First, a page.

Thursday, February 19, 2015

First Listen: New Releases for February 17

It's rare to have a week without any real clunkers, so enjoy!

Suz Slezak - When the Nighttime Comes: We've covered this album in more depth than anything else at this blog, so I don't think there's a lot new to say per se, but given that this was my first time listening to it, I was surprised at how much more I liked it than I thought I would have. For an album that's designed, at least in part, to be lullabies for little ones, it's actually a really pretty folk album that reminds me of the earlier Hem albums from long ago. Definitely the release of the week.

Damon & Naomi - Fortunes: In a different week without the Slezak album, this would have really blown me away. Instead, we get a really solid folk-style quiet album meant to be a companion to a short film by Naomi, so listening to it independently might miss the point. Overall, though, a really good listen.

Elle King - Love Stuff: I won't lie - everything I read about this had me hoping that Elle King could be the next Lydia Loveless for me in terms of scratching that female alt-country itch. The first two songs had me hooked, but, by the end, it feels as if it's devolved a bit to more mainstream-sounding sterility that would have ultimately benefited from more grit and less shine. It's not a bad album, but if you've been enjoying Neko Case or Loveless or Kathleen Edwards, you're going to have to lower your expectations on this one somewhat. It's a serviceable, above-average mainstream roots-rock album, it just feels like its potential overshadows its reality.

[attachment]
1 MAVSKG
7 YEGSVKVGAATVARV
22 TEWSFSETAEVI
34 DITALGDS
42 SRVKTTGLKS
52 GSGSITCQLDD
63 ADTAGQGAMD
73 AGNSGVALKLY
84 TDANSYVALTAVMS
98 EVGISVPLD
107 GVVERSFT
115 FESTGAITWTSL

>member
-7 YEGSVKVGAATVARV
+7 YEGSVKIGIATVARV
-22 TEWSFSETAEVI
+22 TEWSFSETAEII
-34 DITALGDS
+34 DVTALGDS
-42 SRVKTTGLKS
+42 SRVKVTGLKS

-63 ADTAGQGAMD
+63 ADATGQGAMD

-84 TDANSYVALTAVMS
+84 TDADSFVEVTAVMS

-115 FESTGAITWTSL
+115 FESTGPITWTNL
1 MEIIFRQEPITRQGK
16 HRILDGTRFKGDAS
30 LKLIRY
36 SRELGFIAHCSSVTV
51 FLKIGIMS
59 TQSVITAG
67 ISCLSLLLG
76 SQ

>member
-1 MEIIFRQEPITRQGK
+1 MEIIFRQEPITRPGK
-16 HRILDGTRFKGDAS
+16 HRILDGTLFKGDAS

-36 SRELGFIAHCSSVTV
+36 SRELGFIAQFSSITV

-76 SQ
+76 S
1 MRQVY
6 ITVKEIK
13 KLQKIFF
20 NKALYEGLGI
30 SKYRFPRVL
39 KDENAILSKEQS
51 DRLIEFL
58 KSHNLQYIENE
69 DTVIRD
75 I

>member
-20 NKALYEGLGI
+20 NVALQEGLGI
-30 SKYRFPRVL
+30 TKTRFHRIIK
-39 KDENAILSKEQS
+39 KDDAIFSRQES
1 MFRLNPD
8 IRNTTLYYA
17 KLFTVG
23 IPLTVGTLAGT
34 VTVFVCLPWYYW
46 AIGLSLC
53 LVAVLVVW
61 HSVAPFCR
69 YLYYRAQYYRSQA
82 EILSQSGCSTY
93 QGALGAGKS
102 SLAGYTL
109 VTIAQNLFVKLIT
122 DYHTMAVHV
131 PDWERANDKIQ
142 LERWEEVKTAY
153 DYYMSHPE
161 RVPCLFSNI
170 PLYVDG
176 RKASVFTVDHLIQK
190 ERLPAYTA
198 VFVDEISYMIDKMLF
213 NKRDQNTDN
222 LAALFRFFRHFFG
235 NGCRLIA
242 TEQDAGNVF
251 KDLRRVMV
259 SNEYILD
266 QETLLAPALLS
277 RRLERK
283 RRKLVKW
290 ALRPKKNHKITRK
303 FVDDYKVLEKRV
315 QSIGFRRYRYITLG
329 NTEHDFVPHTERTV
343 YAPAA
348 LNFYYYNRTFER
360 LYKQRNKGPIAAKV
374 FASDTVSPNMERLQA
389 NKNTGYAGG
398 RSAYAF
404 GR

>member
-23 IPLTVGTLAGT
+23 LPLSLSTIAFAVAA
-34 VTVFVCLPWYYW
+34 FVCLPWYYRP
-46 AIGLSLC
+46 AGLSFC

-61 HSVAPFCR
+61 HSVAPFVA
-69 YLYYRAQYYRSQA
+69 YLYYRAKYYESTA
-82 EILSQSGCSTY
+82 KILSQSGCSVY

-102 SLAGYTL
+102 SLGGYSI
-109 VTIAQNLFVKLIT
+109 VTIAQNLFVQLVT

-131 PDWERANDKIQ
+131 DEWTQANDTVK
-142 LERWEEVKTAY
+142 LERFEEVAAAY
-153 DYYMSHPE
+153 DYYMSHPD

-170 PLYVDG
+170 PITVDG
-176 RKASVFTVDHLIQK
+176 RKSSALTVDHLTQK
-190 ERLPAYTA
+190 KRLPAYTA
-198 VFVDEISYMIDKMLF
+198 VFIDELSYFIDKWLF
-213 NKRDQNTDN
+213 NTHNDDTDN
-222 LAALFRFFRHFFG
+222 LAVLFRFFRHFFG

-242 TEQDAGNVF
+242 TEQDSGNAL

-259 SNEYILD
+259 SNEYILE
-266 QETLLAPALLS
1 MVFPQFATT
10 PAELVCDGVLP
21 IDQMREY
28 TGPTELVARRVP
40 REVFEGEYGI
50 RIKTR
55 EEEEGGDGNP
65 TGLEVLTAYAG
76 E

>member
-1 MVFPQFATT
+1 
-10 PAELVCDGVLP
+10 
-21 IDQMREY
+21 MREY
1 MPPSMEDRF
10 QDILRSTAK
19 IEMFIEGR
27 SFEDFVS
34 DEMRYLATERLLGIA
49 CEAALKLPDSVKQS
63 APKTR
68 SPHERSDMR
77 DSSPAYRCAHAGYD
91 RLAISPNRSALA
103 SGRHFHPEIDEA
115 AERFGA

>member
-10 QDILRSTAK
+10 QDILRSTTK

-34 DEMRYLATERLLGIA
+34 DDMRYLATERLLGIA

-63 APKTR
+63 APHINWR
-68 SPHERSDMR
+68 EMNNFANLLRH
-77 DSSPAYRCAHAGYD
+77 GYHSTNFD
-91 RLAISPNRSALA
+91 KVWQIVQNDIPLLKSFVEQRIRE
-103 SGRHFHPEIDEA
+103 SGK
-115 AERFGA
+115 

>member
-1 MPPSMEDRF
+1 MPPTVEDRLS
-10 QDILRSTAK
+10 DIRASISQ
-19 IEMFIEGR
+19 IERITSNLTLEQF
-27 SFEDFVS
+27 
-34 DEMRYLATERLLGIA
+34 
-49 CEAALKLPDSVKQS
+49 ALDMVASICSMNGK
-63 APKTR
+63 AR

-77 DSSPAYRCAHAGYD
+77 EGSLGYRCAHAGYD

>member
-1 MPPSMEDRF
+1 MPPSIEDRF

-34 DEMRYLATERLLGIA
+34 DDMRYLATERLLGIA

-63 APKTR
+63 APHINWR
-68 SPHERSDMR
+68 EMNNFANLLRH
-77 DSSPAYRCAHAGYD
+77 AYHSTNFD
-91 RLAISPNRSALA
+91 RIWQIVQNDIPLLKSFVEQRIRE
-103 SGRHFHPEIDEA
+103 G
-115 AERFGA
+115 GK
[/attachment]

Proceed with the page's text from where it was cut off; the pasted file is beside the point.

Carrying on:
Kate Pierson - Guitars and Microphones: Kate Pierson of the B-52s releases her first solo album this week, and I guess I was hoping for something...different? Produced by Sia, I think I expected a little wild and wacky and, on first listen, it's enjoyably straightforward. I know that the B-52s have been around forever at this point, and perhaps expecting a mellowing-out of sorts is rational, but I just wanted something a little more fun. Maybe future listens will do it.

Juliana Hatfield Three - Whatever, My Love: WHY ARE YOU NOT ON SPOTIFY?!? But seriously, this is a warm blanket hug of a 1990s alt-rock throwback that is basically exactly what I wanted from an album from the reformed Juliana Hatfield Three. While the album doesn't quite reach the heights of the lead single, it's still a really solid record throughout, and I'm looking forward to listening to this more (preferably on my music platform of choice).

And the Kids - Turn to Each Other: Ken sent this over to me as a localish act out of Northampton, MA, and it's solid, if unassuming, traditional indie rock. If you're missing out on some of the lo-fi-ish aspects of indie rock in your life, this is definitely one to give a listen to, although it didn't 100% grab me on first listen.

Mourn - Mourn: I hadn't heard of this band at all prior to Stereogum describing it by invoking the name of PJ Harvey, which will always get me interested. At under 25 minutes, it's a quick shot of post-punk in a sense, and while I get the PJ Harvey comparisons, this is largely its own beast. It's a full album, sure, but I'd love to hear a longer-form piece from them overall. It's a really solid album overall, and one I definitely think people should check out.

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